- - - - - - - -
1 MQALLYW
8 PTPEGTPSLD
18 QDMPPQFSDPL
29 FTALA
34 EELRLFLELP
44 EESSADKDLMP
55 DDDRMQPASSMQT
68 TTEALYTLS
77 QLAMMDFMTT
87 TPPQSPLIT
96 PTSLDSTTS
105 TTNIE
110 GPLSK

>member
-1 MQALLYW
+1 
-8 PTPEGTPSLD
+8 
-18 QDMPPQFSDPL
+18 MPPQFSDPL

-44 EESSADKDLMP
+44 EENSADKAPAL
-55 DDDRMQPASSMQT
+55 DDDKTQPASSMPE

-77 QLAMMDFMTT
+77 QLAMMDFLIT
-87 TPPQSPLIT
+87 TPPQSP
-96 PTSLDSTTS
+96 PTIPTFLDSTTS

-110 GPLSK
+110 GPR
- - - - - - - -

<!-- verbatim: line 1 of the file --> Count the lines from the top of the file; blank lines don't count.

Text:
1 MQALLYW